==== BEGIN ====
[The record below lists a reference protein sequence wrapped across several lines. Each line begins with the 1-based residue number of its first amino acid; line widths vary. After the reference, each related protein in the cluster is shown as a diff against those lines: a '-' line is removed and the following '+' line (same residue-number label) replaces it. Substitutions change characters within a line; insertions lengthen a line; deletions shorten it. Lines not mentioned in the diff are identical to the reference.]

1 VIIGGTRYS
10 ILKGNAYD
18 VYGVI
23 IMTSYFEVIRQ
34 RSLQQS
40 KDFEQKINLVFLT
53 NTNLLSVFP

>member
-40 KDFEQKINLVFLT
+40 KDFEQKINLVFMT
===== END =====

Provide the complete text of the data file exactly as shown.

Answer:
[The record below lists a reference protein sequence wrapped across several lines. Each line begins with the 1-based residue number of its first amino acid; line widths vary. After the reference, each related protein in the cluster is shown as a diff against those lines: a '-' line is removed and the following '+' line (same residue-number label) replaces it. Substitutions change characters within a line; insertions lengthen a line; deletions shorten it. Lines not mentioned in the diff are identical to the reference.]

1 VIIGGTRYS
10 ILKGNAYD
18 VYGVI
23 IMTSYFEVIRQ
34 RSLQQS
40 KDFEQKINLVFLT
53 NTNLLSVFP

>member
-40 KDFEQKINLVFLT
+40 KDFEQKINLVFMT